Image: Jane Hobson

One of the most famous radical underground theatres in Europe has announced plans to mark its tenth anniversary.

The Belarus Free Theatre (BFT) was formed in March 2005 in Belarus, as a response to the authoritarian regime of Alexander Lukashenko.

Ten years on, and they are planning a festival, Staging A Revolution, and a solidarity concert titled Staging A Revolution: I’m with the Banned to mark their tenth year.

Natalia Kaliada (pictured), one of the co-founders of the BFT, said: “We knew from the beginning this might not be an easy path to walk.

“Everything we were doing on stage was automatically banned and restricted.

“After the first production, the government decided that nothing good was going to come from our initiative and they started restricting and making even more problems for us.

“There was and still remains a prohibition not only on what we do but also on who we are.

“BFT is a unique group of people and we are happy to be enriched by people from different parts of the world who share our artistic and civil vision.”

Staging A Revolution is a two week festival in November in London, which includes performances in undisclosed underground locations, to reflect how the BFT started in their home country.

It will also feature shows at the Young Vic, which they describe as their “first home” after they were offered political asylum in the UK in 2011.

The performances, which are based around ten taboo subjects, will feature a discussion afterwards featuring artists, campaigners, journalists and activists.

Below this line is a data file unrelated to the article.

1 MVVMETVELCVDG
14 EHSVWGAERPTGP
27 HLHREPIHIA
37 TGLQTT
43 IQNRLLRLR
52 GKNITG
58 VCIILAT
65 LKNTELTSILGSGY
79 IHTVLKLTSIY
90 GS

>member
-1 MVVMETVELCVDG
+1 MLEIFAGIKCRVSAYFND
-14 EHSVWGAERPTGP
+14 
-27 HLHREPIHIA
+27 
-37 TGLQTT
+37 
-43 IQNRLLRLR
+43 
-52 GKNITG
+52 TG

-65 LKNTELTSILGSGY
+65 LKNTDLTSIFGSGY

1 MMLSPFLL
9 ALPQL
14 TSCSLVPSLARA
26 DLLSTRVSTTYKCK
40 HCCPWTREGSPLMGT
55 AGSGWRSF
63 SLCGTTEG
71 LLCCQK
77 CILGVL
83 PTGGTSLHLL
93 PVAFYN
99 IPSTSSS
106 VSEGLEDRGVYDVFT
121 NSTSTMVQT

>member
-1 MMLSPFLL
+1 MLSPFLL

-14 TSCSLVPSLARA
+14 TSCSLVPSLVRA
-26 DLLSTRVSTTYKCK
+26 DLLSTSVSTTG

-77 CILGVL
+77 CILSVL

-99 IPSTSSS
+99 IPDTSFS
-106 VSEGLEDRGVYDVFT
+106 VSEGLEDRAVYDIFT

Staging A Revolution: I’m with the Banned is a concert taking place at the Koko, and features performers from across Belarus, Ukraine and Russia, including Pussy Riot and David Gilmour.

The company are also launching their first online platform, called The Ministry of Counterculture.

Georgie Weedon, from the company, said: “BFT was founded under an extremely restrictive political regime.

“A place where it is still illegal to clap on the street, hold gatherings of more than 20 people without government permission, or to express artistic views freely.

“The creation of the BFT was an artistic act in itself, a counter to the official and allowed state-curated culture of Belarus.

“The Ministry of Counterculture is an extension to this.

“A global place for the free expression of ideas and discussion, for creative acts, campaigns and the dissection of taboos.”

The Belarus Free Theatre have performed in over 30 countries over the past ten years.

The company was formed in response to all theatres being state owned in Belarus under the dictatorship.

Staging a Revolution festival takes place from November 2 to 14. Staging a Revolution: I’m With The Banned is on October 18. For more information on both events, and the BFT, click here.